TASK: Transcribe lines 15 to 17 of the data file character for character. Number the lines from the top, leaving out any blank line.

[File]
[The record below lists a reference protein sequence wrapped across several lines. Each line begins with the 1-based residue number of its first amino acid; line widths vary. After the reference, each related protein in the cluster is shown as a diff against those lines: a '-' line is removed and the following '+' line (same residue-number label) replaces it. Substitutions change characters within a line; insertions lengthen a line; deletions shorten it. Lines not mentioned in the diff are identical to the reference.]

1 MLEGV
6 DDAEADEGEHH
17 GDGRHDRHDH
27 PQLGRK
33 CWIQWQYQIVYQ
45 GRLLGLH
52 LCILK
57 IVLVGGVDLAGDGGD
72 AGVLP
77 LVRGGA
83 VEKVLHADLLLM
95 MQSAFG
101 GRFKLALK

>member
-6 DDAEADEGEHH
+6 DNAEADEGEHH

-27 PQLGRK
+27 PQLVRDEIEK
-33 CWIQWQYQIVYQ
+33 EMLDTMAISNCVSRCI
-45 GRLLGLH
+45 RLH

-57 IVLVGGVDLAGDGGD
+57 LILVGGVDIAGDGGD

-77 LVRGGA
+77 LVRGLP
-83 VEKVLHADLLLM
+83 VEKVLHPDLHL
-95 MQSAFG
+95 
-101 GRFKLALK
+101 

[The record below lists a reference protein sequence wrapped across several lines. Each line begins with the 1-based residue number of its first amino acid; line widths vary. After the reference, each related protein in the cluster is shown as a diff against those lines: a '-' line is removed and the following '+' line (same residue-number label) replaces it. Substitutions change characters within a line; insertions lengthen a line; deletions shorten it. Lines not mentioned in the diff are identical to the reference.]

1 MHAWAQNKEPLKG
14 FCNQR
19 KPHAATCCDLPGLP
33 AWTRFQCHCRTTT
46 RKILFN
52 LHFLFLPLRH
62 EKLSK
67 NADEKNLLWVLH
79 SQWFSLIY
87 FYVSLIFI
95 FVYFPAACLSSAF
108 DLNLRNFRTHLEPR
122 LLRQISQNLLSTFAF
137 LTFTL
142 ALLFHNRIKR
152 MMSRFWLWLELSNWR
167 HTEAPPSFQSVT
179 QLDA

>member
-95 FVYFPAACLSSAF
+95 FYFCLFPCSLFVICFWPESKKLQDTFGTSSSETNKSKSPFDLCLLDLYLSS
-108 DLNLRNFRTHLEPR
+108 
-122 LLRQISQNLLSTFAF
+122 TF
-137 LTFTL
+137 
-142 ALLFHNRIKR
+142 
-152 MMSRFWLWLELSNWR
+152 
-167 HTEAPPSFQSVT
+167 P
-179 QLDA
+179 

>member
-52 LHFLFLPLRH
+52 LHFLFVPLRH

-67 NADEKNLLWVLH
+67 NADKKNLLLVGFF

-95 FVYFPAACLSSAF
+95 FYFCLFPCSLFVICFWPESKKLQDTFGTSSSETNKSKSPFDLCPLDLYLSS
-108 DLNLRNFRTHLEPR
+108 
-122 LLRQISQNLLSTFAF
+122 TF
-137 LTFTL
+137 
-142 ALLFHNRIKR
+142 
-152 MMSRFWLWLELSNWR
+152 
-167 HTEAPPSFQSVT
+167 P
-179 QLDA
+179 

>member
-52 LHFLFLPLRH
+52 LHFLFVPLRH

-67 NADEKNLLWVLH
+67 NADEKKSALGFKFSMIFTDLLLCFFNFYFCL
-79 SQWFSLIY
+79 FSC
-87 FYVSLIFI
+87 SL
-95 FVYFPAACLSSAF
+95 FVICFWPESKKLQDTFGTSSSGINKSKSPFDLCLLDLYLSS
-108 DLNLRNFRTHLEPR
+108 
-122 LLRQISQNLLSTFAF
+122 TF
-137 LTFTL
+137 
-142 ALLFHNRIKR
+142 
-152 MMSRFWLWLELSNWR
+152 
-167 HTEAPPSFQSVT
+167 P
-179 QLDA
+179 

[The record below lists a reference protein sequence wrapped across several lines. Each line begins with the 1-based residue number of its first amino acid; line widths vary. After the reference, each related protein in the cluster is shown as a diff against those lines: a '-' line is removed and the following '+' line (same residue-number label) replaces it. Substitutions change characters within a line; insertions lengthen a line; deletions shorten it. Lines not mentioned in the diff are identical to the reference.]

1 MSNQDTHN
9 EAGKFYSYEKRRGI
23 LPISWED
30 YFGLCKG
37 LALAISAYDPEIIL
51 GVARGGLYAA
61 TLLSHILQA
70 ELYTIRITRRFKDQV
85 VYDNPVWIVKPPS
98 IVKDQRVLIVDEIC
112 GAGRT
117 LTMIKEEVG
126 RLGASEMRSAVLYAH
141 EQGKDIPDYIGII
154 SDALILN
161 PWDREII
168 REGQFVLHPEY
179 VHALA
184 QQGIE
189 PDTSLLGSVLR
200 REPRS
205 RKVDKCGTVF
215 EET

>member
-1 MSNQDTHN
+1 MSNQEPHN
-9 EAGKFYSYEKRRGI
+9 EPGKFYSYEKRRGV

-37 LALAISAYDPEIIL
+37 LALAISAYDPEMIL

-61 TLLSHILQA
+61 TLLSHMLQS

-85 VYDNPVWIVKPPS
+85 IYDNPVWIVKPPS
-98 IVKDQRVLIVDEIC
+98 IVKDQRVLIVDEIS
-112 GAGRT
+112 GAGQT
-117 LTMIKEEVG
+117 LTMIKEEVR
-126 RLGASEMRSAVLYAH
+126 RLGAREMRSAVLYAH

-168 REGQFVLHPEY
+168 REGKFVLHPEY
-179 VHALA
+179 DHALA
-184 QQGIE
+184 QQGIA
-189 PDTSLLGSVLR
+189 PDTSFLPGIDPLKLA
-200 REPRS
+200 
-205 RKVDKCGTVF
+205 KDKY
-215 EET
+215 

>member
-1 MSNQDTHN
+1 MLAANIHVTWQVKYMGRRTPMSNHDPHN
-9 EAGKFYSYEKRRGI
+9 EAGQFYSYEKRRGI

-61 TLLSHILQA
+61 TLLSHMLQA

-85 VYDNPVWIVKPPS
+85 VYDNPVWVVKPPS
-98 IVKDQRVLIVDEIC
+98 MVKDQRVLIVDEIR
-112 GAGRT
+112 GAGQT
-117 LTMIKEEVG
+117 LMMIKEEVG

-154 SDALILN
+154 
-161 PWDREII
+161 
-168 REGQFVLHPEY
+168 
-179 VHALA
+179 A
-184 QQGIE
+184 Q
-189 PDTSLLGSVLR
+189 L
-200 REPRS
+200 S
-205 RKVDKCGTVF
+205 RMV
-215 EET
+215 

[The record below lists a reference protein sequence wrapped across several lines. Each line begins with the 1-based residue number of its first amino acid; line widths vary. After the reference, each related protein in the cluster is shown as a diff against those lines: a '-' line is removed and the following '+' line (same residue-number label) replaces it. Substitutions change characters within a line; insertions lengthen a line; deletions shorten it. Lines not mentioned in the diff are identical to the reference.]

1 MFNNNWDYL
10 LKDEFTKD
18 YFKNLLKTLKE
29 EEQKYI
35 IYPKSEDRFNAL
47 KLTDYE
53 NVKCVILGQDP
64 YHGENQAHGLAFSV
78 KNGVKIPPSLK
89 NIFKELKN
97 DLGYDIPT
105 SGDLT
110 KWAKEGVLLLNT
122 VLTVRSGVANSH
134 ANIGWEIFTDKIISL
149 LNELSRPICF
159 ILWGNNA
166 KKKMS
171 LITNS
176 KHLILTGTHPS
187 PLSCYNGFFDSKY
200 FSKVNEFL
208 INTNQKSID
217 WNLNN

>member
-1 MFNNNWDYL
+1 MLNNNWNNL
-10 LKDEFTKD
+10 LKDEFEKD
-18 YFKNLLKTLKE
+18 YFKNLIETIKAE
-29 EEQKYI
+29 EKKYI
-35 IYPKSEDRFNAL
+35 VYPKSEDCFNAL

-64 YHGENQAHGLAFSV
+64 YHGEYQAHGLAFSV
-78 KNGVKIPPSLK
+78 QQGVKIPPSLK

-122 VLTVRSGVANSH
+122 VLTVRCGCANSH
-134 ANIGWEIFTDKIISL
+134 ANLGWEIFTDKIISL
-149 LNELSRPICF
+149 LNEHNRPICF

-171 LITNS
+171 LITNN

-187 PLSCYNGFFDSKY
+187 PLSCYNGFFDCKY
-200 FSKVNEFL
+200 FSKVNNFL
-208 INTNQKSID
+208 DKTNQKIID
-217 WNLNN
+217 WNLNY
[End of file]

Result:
>member
-6 DDAEADEGEHH
+6 DNAEADEGEHH